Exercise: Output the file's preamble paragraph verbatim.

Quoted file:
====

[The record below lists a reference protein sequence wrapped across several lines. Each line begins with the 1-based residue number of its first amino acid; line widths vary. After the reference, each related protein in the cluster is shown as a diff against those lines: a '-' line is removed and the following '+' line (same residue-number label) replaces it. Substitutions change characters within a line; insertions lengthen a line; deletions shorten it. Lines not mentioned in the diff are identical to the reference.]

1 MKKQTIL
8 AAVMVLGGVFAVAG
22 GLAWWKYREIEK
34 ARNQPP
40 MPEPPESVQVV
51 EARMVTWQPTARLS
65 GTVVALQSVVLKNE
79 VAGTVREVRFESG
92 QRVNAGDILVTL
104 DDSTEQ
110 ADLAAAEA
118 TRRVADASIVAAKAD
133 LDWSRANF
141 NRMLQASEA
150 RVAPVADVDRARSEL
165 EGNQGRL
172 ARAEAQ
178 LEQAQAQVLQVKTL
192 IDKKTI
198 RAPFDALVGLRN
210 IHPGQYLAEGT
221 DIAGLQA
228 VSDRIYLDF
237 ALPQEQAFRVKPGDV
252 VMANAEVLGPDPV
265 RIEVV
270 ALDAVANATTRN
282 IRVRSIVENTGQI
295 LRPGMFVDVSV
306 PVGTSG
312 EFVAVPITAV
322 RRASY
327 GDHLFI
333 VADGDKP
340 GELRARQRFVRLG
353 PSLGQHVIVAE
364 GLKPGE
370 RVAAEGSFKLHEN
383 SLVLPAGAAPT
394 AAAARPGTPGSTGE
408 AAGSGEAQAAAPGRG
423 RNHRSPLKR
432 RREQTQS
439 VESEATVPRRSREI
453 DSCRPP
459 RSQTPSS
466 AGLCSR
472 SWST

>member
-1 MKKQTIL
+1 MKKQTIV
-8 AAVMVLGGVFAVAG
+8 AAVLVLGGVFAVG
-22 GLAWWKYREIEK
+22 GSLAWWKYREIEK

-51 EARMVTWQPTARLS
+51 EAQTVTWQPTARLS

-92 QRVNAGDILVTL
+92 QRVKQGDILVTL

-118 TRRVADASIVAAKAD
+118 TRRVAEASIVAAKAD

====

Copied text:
[The record below lists a reference protein sequence wrapped across several lines. Each line begins with the 1-based residue number of its first amino acid; line widths vary. After the reference, each related protein in the cluster is shown as a diff against those lines: a '-' line is removed and the following '+' line (same residue-number label) replaces it. Substitutions change characters within a line; insertions lengthen a line; deletions shorten it. Lines not mentioned in the diff are identical to the reference.]